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Marathon Journey To Games Ends At Starting Line For Speedskater Casey Dawson

by Todd Kortemeier

Detailed view of Casey Dawson's skates prior to the men's 1500-meter race during the Winter Olympic Games Beijing 2022 on Feb. 8, 2022 in Beijing.


BEIJING — Speedskater Casey Dawson’s time in the men’s 1,500-meter wasn’t the most important thing Tuesday night. It was that he was able to be at the starting line at all.

Dawson needed to fulfill COVID protocols to be able to travel to Beijing, and had already missed the Opening Ceremony and the men’s 5,000. After taking 45 tests over the past couple weeks, he said, he finally tested negative and was on his way to Beijing on Feb. 5. After more than 20 hours of flying time, Dawson arrived in Beijing at 6:50 a.m. Tuesday morning, roughly 13 hours before the start of the 1,500 at the National Speed Skating Oval. 
But then another domino: Dawson’s bags, including his skate blades, were still absent.
“It's the cherry on top of this whole situation,” Dawson said, able to joke following his race despite his incredible journey. “Just being here is just amazing. If I get my luggage or not, I’m still an Olympian.”

Detailed view of Casey Dawson's skates prior to the men's 1500-meter race during the Winter Olympic Games Beijing 2022 on Feb. 8, 2022 in Beijing.


The blades came courtesy of Latvian skater Haralds Silovs, through a connection between the two skaters’ coaches. With borrowed equipment, on very little sleep, straight from the airport and running on “pure adrenaline,” Dawson turned in a time of 1:49.45, well off his personal best but also not even the slowest time of the night. Dawson considered just taking the starting gun to be a victory in and of itself.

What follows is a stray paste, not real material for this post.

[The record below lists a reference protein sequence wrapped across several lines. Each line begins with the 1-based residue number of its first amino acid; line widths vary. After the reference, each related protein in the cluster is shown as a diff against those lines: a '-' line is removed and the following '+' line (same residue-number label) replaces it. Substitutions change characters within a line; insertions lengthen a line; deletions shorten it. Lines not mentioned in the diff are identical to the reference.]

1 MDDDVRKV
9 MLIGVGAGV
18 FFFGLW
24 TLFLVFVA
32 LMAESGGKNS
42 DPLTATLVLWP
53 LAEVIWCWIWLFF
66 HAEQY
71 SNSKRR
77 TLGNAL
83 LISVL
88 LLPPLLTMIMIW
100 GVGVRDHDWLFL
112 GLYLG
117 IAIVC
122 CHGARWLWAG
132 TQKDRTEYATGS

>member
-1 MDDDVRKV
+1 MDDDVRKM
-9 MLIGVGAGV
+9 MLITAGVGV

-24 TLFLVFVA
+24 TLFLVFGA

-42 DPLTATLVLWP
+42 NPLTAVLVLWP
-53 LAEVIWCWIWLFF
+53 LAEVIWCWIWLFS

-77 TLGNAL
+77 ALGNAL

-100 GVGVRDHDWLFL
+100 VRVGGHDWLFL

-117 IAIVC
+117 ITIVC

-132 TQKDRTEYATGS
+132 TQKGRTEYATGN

“Just the experience, stepping to the line was the biggest thing for me,” Dawson said. “I didn’t think I was going to get to the line in the first place. I thought my individual chances were gone with the wind. Just stepping to the line for the 1,500-meter was amazing.”

Almost as excited for Dawson as he was for himself were his teammates, who had kept close tabs on their friend throughout his ordeal. They’ll also welcome his help in the upcoming team pursuit. The U.S. men have won two world cup gold medals in that event this season.

“My team was so happy to see me, and I was so happy to see my team,” Dawson said. “Following them on Instagram and seeing all their posts and everything and to finally be here is just amazing.”

Emery Lehman didn’t even mind his earlier-than-expected wakeup call with his teammate at the door.

“Someone accidentally locked our door from the inside this morning,” said Lehman, who finished 11th in his first career 1,500 at the Games. “So I was greeted by some banging on the door at like nine in the morning, and I let him in. Then I went back to bed.”

As Dawson missed the 5,000, his only race left in Beijing will be the team pursuit. Not only will Dawson’s talent increase the chances of a U.S. medal, but it gives Team USA a fourth option to rotate in for fresh legs. The other members are Lehman, Ethan Cepuran and Joey Mantia, who thinks Dawson won’t miss a beat once he gets some rest.

“We still have a few days, I don’t think (it'll affect him), I think he’ll come back around and figure it out,” said Mantia, who placed an Olympic career-best sixth in the 1,500. “He skated today on somebody else’s blades because his bags didn’t show up so he’s really struggling right now with the situation, but hopefully we get his bags here and get him on his own skates and stuff.”

Dawson isn’t sure where the bags are at the moment, maybe still in Paris where he began his final flight to Beijing, but as Mantia said there is still some time before the team pursuit. The quarterfinals begin Feb. 13 with semifinals and finals the day after. For now though, the speedskater is ready to slow down for the first time in days.

“It’s just been go the whole time,” Dawson said. “I think tomorrow I’ll finally get some time to myself and just soak it all in because today it's all been go mode, I’ve been straight from the airport, to the village, then to the ice rink to skate and then to racing.”
Todd Kortemeier is a sportswriter, editor, and children’s book author from Minneapolis. He is a freelance contributor to on behalf of Red Line Editorial, Inc.